This is a party which retweeted a US tweet after the Charlestown church massacre, urging shooters to take their guns to church on Sunday as a mark of respect.
Pauline Hanson’s One Nation
One Nation’s gun policy is also on the front row of the grid of dreadfulness, channelling Trumpian views. Almost every one of its 20 policy positions opens up a loophole wide enough to lasso an open-cut coalmine. These were clearly penned by interests wanting to see practically every platform of our gun laws eviscerated. An assumption runs through many of these that it is criminals with a record who should be kept away from guns. A minority of Australia’s mass victim killers had any histories of violence. Hanson’s policy wold not have kept the Port Arthur killer from acquiring his weapons.
The NSW One Nation lead candidate, Mark Latham, appears to have some sympathy for some aspects of gun control, as revealed in this interview (warning do not listen after consuming food). If Latham follows the trajectory of several previous elected One Nation members, he’s likely to defect from Hanson’s party soon after being elected. But his visceral hatred of Labor may seem him side with pro-gun cross benchers, despite his apparent views.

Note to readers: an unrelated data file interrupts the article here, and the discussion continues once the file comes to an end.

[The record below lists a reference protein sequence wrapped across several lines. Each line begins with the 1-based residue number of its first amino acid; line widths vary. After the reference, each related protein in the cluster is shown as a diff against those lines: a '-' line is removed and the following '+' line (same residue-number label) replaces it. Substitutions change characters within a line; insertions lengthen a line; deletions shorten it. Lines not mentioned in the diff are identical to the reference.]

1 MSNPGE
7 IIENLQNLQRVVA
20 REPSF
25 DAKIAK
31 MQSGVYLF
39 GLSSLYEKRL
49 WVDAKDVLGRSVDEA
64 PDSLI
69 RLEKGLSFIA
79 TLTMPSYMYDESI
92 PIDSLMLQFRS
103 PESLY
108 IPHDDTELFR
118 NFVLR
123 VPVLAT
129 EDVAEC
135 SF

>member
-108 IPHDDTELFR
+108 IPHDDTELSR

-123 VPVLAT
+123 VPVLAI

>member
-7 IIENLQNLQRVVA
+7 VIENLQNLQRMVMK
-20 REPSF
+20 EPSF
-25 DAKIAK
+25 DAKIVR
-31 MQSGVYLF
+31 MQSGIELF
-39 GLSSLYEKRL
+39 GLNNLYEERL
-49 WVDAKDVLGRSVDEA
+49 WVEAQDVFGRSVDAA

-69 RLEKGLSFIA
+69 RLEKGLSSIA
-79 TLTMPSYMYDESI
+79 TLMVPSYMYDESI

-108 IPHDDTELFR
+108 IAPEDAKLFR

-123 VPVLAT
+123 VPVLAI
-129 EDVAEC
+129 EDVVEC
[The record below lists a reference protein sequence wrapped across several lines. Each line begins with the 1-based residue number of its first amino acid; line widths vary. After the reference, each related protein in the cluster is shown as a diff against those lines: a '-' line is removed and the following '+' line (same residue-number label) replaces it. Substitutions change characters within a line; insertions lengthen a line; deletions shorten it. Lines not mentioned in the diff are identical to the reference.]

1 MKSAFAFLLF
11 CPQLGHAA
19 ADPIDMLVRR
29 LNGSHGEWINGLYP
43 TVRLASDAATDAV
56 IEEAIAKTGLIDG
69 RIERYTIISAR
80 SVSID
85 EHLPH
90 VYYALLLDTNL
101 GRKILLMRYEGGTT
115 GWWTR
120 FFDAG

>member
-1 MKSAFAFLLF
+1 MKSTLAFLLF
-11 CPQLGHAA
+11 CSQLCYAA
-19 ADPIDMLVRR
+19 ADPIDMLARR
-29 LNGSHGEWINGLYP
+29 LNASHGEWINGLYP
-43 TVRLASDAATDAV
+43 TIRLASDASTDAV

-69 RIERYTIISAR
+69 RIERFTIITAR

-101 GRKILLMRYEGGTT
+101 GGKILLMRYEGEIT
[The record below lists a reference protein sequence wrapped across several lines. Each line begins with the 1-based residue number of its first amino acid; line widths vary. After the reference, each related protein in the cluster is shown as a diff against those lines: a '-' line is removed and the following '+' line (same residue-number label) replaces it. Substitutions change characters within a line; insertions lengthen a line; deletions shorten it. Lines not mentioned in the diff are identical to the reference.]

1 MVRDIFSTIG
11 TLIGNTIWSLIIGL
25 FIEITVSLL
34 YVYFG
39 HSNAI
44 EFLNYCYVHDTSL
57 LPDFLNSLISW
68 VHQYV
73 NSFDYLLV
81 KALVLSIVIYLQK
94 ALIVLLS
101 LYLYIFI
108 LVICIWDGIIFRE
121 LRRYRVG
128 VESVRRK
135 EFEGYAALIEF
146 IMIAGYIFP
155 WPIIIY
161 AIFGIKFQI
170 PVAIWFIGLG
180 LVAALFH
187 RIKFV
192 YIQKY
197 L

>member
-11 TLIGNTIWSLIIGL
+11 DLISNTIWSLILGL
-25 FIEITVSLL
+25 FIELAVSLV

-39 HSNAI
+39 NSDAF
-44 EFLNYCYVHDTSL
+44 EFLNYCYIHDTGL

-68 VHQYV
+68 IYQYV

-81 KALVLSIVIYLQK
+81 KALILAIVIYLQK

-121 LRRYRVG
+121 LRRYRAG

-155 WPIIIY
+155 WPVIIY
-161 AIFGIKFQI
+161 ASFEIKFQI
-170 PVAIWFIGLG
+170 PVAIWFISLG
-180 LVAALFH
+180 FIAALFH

Shooters and Fishers
Needless to say, the Shooters and Fishers party is very pro-gun. While it does not support allowing the open return on semi-automatics, it wants to bring back self-protection as a reason to own a firearm. This was explicitly disallowed in the 1996 reforms and if reintroduced would see a tsunami of guns being purchased all for the apparent noble virtue of protecting one’s family from malevolent intruders. No one has ever better deflated the utter stupidity of this argument than Australian comedian Jim Jeffries here and here, as of today watched by 16.127 million viewers.
This study of 27 high income countries found a very high positive correlation between guns per capita per country and the rate of firearm-related deaths (0.80) and no significant correlation between guns per capita per country and crime rate (0.33.) Lots of guns do not make nations safer.
I expect that few reading this blog would ever vote for any of the three parties above. But I also expect that many of you will have friends, colleagues or relatives who might. Please forward the link to this blog to them. For 99%, this will achieve nothing, But if a tiny proportion were somehow unaware of what gun control policies they were planning to vote for, and given pause when they are made aware, this could be important.
Footnote: Our 2016 JAMA paper looking at data on gun death trends in Australia 20 years after the 1996 reforms is here. And here is our detailed response the profoundly silly “yes, but…” objections made about our work by US researcher Gary Kleck, locker room pin up boy at gun clubs around the US.